In this case, it may help to compile a detailed list of the activities that your spouse requires outside assistance to complete. Make a list of the activities they could perform on their own, as well as the ones they are unable to complete independently.
Whether you will continue to play a role in their care
If the divorce is amicable, you may continue participating in your former spouse’s care in some capacity. You and your spouse should discuss what such an arrangement may look like before going to court.
If your spouse will need additional services
Without your daily assistance in caring for them, your spouse may need additional services in your absence. This could mean some kind of professional services to maintain their standard of living.
You may arrange for a part-time or full-time caregiver and ask family and close friends for extra help.
You should also consider whether your spouse can pay for cost of care on their own or if they will need government assistance. Perhaps your spouse will qualify for Social Security and disability benefits based on their newly-single income.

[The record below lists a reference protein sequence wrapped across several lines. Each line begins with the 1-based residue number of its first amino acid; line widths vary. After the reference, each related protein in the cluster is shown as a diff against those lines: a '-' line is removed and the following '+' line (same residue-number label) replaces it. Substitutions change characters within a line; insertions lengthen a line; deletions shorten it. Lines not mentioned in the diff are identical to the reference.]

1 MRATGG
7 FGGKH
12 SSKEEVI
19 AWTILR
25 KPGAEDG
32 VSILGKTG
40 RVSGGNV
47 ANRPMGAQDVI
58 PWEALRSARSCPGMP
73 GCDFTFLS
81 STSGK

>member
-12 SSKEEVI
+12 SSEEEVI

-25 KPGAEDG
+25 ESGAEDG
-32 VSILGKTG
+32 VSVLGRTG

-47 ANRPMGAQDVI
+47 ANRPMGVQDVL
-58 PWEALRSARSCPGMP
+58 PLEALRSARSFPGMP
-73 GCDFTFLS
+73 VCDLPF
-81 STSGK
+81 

Having this information in advance can greatly assist the two of you in figuring out how to cover the cost of their care without obligating you to continue the level of assistance you performed while you were married.
Again, you are under no legal obligation to provide any level of physical care to your spouse once the divorce is final. The court cannot order you to do so.
You may have to pay spousal maintenance
Does your spouse’s disability prevent them from earning a living wage on their own? If so, the court may require you to pay spousal maintenance to contribute to their care. Because your spouse has a disability, your court-ordered level of spousal support may be higher than the general population is required to pay.